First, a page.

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No, this isn't a "who's buried in Grant' tomb" question. Rather: How much space for apps, music, etc is available on a fresh-out-of-the-box 16GB iPad? My 64GB iPad says that its "capacity" is 58.12 GB, which suggests that almost 8GB is taken up by disk formatting and the OS. That wouldn't leave much for other stuff on a 16GB. I'm providing "pre-sales tech support" for a price-sensitive relative; any data out there? Thanks!

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The simple pre-sales advice can be decided on how likely iTunes Match can solve a music storage issue as well as hoe much video playback / iMovie editing and video capture the owner will want. Any one of these can make the 32G model well worth the up charge. No to all, and save the money. –  bmike Dec 9 '11 at 1:15
    
@bmike Why does 64 GB leaves me with 58 GB (a decrease of 8 GB) but 16 GB leaves 13 GB (a decrease of only 3 GB) What are stored there? There's root partition that's should be same size for both capacity and maybe partition table and stuff. But why would it take this much storage on a 64 GB device? –  Shane Hsu Feb 14 '13 at 17:07
    
My guess is there are three items "taking up the space" My 64 GB iPad has 57.18 GB free. Why not ask a follow up question about this and link to it in chat so I can see it and respond more fully? –  bmike Feb 14 '13 at 17:13
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3 Answers 3

On iOS 5 you should expect to have about 13.75 GB for items you choose to store on any 16 GB iOS device. On iOS 4 it was slightly higher - slightly over 14 GB.

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Thanks; that sounds about right. I just got off a textchat with somebody at store.apple.com, who said that only about 1 GB was taken up by the os and pre-installed apps; that strikes me as a bit low. Dunno... –  Jim Miller Dec 9 '11 at 0:20
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I would agree that the install image itself might be 1 GB, but that's different than usage when deployed and running as well as the space taken by empty directories and cushion for things like Garbage Collection / swap? / whatever else ends up taking space like music database files and such. –  bmike Dec 9 '11 at 1:13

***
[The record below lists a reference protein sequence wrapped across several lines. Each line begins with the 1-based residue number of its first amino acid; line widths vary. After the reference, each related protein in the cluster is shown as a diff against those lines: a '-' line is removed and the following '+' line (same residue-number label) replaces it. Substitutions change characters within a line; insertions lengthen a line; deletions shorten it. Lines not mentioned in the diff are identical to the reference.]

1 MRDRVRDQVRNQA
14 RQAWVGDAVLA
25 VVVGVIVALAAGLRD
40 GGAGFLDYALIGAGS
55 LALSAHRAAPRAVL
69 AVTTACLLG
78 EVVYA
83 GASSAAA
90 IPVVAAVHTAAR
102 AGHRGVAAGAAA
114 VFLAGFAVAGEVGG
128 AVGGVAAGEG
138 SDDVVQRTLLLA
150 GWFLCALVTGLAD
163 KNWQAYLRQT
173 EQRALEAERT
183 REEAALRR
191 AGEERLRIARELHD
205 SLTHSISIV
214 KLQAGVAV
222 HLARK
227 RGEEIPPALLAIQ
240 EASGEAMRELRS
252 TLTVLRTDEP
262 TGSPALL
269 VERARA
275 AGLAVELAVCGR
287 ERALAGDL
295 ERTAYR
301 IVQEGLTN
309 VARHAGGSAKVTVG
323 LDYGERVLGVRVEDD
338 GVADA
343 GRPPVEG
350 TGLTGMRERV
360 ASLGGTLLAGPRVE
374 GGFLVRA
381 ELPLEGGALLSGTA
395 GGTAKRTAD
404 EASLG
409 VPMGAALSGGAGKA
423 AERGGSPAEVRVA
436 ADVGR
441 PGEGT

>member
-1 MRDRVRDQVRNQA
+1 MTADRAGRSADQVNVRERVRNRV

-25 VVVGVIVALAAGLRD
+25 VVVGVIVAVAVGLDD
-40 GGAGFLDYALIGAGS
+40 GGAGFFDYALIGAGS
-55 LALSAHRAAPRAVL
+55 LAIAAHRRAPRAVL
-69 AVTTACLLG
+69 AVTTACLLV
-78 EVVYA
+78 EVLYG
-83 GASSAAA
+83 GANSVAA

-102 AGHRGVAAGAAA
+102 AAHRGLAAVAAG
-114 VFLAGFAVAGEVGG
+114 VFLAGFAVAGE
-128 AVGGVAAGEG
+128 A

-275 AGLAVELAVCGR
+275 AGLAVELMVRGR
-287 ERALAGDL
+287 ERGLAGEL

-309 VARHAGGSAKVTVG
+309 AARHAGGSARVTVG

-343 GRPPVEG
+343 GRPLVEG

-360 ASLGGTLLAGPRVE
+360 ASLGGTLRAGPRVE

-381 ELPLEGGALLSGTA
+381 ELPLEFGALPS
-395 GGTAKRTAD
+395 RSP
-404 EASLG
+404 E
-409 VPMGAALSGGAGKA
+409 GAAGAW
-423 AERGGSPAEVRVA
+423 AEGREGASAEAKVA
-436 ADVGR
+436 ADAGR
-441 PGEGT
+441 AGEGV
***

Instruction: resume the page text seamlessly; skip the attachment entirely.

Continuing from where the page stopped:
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Storage device manufacturers measure capacity using the decimal system (base 10), so 1 gigabyte (GB) is calculated as exactly 1,000,000,000 bytes. The capacity of the storage media in your Mac, iPad, iPod, iPhone and other Apple hardware is measured using this decimal system. This is detailed on product packaging and online through the statement "1 GB = 1 billion bytes."

Understanding storage capacity in iPad, iPhone, iPod

When you view the storage capacity of your iPod, iPhone, iPad, or other electronic devices within its operating system, the capacity is reported using the the binary system (base 2) of measurement. In binary, 1 GB is calculated as 1,073,741,824 bytes.

For example: The way decimal and binary numeral systems measure a GB is what causes a 32 GB storage device to appear as approximately 28 GB when detailed by its operating system, even though the storage device still has 32 billion bytes (not 28 billion bytes), as reported.

You can see this difference if you look at how your computer summarizes the capacity of your iPod, iPad, or iPhone’s storage when the device is connected to your computer. You will also see this difference in the About menu on your iPod, iPad, or iPhone. The important point to understand is that the available storage capacity is the same no matter which system (decimal or binary) is used. Nothing is missing.

http://support.apple.com/kb/TS2419

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On iOS 6.0.1, iPad 4, I started with 13.3 GB. It depends on your iCloud sync as well. But as I see, you need at least 2.5 GB of free space which means that you will have a number around 13.5 too.

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